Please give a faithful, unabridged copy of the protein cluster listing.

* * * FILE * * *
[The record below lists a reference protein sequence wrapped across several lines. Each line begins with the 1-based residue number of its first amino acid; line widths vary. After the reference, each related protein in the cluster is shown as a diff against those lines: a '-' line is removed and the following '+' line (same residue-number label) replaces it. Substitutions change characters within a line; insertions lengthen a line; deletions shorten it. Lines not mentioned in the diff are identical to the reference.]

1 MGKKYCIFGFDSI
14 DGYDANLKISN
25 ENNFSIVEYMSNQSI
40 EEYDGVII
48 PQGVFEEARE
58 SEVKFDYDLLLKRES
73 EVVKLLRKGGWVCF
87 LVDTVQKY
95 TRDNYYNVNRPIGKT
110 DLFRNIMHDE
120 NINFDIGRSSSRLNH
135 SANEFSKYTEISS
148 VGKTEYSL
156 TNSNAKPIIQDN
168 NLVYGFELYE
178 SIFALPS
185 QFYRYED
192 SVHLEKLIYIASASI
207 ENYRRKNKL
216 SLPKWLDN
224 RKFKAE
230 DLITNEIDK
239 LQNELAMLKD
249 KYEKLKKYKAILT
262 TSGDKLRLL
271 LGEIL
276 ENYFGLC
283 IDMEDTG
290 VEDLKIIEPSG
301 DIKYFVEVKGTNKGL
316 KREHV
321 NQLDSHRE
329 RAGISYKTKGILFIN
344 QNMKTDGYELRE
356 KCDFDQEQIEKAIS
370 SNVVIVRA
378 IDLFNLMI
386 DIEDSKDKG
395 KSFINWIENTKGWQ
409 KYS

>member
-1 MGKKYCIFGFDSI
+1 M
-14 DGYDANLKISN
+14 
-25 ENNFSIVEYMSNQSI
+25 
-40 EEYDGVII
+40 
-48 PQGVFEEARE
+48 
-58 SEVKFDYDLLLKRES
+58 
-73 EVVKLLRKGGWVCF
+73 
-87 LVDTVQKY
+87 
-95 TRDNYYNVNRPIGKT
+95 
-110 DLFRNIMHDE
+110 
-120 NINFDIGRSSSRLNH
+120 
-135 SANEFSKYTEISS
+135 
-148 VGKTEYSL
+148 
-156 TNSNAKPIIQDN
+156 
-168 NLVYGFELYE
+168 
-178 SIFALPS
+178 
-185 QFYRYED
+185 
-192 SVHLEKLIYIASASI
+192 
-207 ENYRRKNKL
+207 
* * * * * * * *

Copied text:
[The record below lists a reference protein sequence wrapped across several lines. Each line begins with the 1-based residue number of its first amino acid; line widths vary. After the reference, each related protein in the cluster is shown as a diff against those lines: a '-' line is removed and the following '+' line (same residue-number label) replaces it. Substitutions change characters within a line; insertions lengthen a line; deletions shorten it. Lines not mentioned in the diff are identical to the reference.]

1 MGKKYCIFGFDSI
14 DGYDANLKISN
25 ENNFSIVEYMSNQSI
40 EEYDGVII
48 PQGVFEEARE
58 SEVKFDYDLLLKRES
73 EVVKLLRKGGWVCF
87 LVDTVQKY
95 TRDNYYNVNRPIGKT
110 DLFRNIMHDE
120 NINFDIGRSSSRLNH
135 SANEFSKYTEISS
148 VGKTEYSL
156 TNSNAKPIIQDN
168 NLVYGFELYE
178 SIFALPS
185 QFYRYED
192 SVHLEKLIYIASASI
207 ENYRRKNKL
216 SLPKWLDN
224 RKFKAE
230 DLITNEIDK
239 LQNELAMLKD
249 KYEKLKKYKAILT
262 TSGDKLRLL
271 LGEIL
276 ENYFGLC
283 IDMEDTG
290 VEDLKIIEPSG
301 DIKYFVEVKGTNKGL
316 KREHV
321 NQLDSHRE
329 RAGISYKTKGILFIN
344 QNMKTDGYELRE
356 KCDFDQEQIEKAIS
370 SNVVIVRA
378 IDLFNLMI
386 DIEDSKDKG
395 KSFINWIENTKGWQ
409 KYS

>member
-1 MGKKYCIFGFDSI
+1 M
-14 DGYDANLKISN
+14 
-25 ENNFSIVEYMSNQSI
+25 
-40 EEYDGVII
+40 
-48 PQGVFEEARE
+48 
-58 SEVKFDYDLLLKRES
+58 
-73 EVVKLLRKGGWVCF
+73 
-87 LVDTVQKY
+87 
-95 TRDNYYNVNRPIGKT
+95 
-110 DLFRNIMHDE
+110 
-120 NINFDIGRSSSRLNH
+120 
-135 SANEFSKYTEISS
+135 
-148 VGKTEYSL
+148 
-156 TNSNAKPIIQDN
+156 
-168 NLVYGFELYE
+168 
-178 SIFALPS
+178 
-185 QFYRYED
+185 
-192 SVHLEKLIYIASASI
+192 
-207 ENYRRKNKL
+207 